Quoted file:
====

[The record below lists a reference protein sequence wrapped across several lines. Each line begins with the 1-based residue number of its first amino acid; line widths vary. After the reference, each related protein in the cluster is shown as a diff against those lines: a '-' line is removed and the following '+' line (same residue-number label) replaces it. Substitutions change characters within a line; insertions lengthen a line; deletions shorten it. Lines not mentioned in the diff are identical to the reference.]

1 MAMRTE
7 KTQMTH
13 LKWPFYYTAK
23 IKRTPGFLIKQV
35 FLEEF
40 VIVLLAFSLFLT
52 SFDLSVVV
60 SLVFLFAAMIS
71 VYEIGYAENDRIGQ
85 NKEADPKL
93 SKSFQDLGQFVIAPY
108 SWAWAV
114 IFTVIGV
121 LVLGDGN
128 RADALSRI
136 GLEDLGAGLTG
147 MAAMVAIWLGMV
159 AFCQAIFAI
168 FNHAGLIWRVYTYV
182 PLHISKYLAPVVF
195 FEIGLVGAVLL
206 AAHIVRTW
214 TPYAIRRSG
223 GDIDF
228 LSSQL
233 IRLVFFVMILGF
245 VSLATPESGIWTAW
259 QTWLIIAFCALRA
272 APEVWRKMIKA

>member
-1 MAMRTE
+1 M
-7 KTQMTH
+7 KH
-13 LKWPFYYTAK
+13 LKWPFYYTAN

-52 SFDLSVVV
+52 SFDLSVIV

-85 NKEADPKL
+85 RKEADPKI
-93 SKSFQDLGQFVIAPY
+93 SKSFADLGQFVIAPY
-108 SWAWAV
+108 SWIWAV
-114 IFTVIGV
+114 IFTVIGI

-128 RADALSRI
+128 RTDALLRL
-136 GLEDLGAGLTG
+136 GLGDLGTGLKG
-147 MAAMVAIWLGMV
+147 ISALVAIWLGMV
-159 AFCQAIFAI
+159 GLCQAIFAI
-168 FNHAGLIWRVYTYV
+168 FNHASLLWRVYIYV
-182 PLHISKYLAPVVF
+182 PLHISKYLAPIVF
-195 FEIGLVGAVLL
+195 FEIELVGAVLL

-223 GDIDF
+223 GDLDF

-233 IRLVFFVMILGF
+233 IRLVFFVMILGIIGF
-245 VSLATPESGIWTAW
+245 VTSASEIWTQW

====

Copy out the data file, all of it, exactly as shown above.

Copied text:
[The record below lists a reference protein sequence wrapped across several lines. Each line begins with the 1-based residue number of its first amino acid; line widths vary. After the reference, each related protein in the cluster is shown as a diff against those lines: a '-' line is removed and the following '+' line (same residue-number label) replaces it. Substitutions change characters within a line; insertions lengthen a line; deletions shorten it. Lines not mentioned in the diff are identical to the reference.]

1 MAMRTE
7 KTQMTH
13 LKWPFYYTAK
23 IKRTPGFLIKQV
35 FLEEF
40 VIVLLAFSLFLT
52 SFDLSVVV
60 SLVFLFAAMIS
71 VYEIGYAENDRIGQ
85 NKEADPKL
93 SKSFQDLGQFVIAPY
108 SWAWAV
114 IFTVIGV
121 LVLGDGN
128 RADALSRI
136 GLEDLGAGLTG
147 MAAMVAIWLGMV
159 AFCQAIFAI
168 FNHAGLIWRVYTYV
182 PLHISKYLAPVVF
195 FEIGLVGAVLL
206 AAHIVRTW
214 TPYAIRRSG
223 GDIDF
228 LSSQL
233 IRLVFFVMILGF
245 VSLATPESGIWTAW
259 QTWLIIAFCALRA
272 APEVWRKMIKA

>member
-1 MAMRTE
+1 M
-7 KTQMTH
+7 KH
-13 LKWPFYYTAK
+13 LKWPFYYTAN

-52 SFDLSVVV
+52 SFDLSVIV

-85 NKEADPKL
+85 RKEADPKI
-93 SKSFQDLGQFVIAPY
+93 SKSFADLGQFVIAPY
-108 SWAWAV
+108 SWIWAV
-114 IFTVIGV
+114 IFTVIGI

-128 RADALSRI
+128 RTDALLRL
-136 GLEDLGAGLTG
+136 GLGDLGTGLKG
-147 MAAMVAIWLGMV
+147 ISALVAIWLGMV
-159 AFCQAIFAI
+159 GLCQAIFAI
-168 FNHAGLIWRVYTYV
+168 FNHASLLWRVYIYV
-182 PLHISKYLAPVVF
+182 PLHISKYLAPIVF
-195 FEIGLVGAVLL
+195 FEIELVGAVLL

-223 GDIDF
+223 GDLDF

-233 IRLVFFVMILGF
+233 IRLVFFVMILGIIGF
-245 VSLATPESGIWTAW
+245 VTSASEIWTQW